There is no better place for Karina Kainth to jumpstart her
professional career than in the country of her heritage - India. The
honor student and senior at the Whitehead School of Diplomacy and
International Relations, has been named a Fulbright Scholar for
2013-2014. Through this prestigious grant, Karina will spend nine months
in India teaching English and conducting researching.
Born in the United States to Sikh Indian American parents, Karina,
who also minored in Asian Studies and Spanish, thrives in cultural
diversity and is excited to serve as a liaison between the two
"What has been most rewarding so far is the overarching concept of
understanding the perspectives of other cultures," said Karina. "Although my parents have taught me so much about my Indian culture,
there is a lot that I haven't experienced first-hand and I’m looking
forward to those experiences."
A Truman Scholarship finalist last year, her academic experiences at
Seton Hall provided the platform to gain the necessary tools and skills
around interacting with intercultural communities.
She said, "I learned a lot about state-building in my international
relations classes. A large component of institution-building and
multilateral efforts is fostering communal harmony."
After a year of teaching, Karina plans on pursing a graduate program
in International Affairs, focusing on International Media,
Communications and Advocacy.
Karina has had a number of high-level professional experiences as an
undergraduate. During her first year, Karina was chosen as one of the 27
students from around the world to intern at The National Council on
U.S.-Arab Relations (NCUSAR) in Washington, D.C.
In addition to research and investigating leads, Karina wrote
articles for The Washington Report on Middle- East Affairs, giving her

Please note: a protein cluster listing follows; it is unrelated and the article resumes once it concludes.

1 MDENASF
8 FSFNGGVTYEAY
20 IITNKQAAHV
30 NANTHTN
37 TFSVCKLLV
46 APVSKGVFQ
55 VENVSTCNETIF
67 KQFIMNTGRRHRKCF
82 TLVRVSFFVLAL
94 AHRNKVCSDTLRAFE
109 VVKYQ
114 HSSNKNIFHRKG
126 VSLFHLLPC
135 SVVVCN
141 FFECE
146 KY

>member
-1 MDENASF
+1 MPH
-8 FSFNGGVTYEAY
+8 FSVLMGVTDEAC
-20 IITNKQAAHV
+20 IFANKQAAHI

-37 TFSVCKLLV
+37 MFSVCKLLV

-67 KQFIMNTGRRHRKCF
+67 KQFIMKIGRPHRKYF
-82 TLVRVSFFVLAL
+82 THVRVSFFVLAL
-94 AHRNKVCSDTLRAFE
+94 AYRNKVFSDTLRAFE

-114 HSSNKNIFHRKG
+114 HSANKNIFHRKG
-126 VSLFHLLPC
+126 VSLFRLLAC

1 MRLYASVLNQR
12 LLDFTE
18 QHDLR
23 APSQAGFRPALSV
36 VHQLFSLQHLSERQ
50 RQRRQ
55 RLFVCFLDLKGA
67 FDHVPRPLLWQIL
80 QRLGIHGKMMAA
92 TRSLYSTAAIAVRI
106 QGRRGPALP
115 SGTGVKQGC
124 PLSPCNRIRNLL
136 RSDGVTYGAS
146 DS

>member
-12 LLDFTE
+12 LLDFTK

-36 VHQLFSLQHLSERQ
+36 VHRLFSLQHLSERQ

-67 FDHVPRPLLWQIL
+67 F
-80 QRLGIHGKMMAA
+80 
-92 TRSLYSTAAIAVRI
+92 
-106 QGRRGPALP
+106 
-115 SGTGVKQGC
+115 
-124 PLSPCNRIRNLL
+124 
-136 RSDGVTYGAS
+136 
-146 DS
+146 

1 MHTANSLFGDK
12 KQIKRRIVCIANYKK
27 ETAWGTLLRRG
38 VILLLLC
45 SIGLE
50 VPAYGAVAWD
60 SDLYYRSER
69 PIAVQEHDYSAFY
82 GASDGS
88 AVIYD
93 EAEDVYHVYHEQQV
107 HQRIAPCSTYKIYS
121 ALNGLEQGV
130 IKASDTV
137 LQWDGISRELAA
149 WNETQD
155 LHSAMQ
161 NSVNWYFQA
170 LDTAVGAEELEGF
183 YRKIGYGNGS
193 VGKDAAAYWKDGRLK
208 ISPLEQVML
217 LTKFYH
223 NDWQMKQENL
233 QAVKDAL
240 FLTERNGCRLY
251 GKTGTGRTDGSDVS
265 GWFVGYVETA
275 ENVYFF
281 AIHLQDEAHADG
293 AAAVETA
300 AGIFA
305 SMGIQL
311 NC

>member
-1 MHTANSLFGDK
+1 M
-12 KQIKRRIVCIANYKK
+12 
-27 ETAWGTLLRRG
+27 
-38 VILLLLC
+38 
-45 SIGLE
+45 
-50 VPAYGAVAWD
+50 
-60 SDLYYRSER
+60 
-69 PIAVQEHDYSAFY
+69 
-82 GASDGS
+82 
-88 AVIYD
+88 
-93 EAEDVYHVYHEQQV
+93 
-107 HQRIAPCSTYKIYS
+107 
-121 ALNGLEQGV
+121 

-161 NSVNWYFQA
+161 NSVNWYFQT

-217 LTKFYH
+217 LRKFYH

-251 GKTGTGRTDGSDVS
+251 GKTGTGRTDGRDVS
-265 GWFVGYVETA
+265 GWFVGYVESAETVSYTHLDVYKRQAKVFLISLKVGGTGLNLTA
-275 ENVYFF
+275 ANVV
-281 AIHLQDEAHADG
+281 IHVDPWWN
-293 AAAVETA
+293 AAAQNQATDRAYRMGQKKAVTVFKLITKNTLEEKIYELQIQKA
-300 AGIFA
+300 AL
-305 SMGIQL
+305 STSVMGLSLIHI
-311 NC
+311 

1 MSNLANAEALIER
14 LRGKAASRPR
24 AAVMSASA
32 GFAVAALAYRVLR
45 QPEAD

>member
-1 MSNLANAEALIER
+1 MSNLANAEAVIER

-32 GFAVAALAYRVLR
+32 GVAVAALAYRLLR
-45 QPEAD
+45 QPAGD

firsthand experience in public diplomacy.
"No matter where you are, whether in the public or private sector,
understanding your audience and being sensitive to different cultures
and perspectives is critical in life."
Karina said social entrepreneurship is also in her future and she
credits her experiences abroad for fostering the passion to integrate
As a sophomore, Karina traveled to Jordan as a Department of State's
critical language scholar. Her experience volunteering as an English
tutor to Palestinian and Iraqi refugees helped Karina to realize the
role of language exchange as a means of cultural integration.
Through this opportunity, which strengthened her own Arabic language
skills, Karina felt she was able to impart positive aspects of American
culture to these refugees.
"It made me appreciate the importance of mentorship and language
exchange to create strong bonds between two cultures," explained Karina.
Karina also focused on the practical aspects of professional
development as an intern for the U.S. Mission to the U.N. in New York.
During the summer before her senior year, she also interned at the U.S.
Embassy in London where she analyzed U.S.-U.K. coordinated policies
surrounding Syria and Iran.
Reflecting on her undergraduate career, she said, "It's important to
connect classroom experiences to your passions and have advisors help
you hone in on practical experiences that can further your aspirations."
In addition to her lifelong immersion in the culture and language of
India, she is simply thrilled about the opportunity to pursue her
passions for human rights and advocacy.
The Fulbright Scholarship is another opportunity for Karina to spread
her wings and build onto the experiences that have made her who she is
today. Her unyielding passion to bridge cultural gaps and connect
communities all around the world is a dream she has begun to fulfill.
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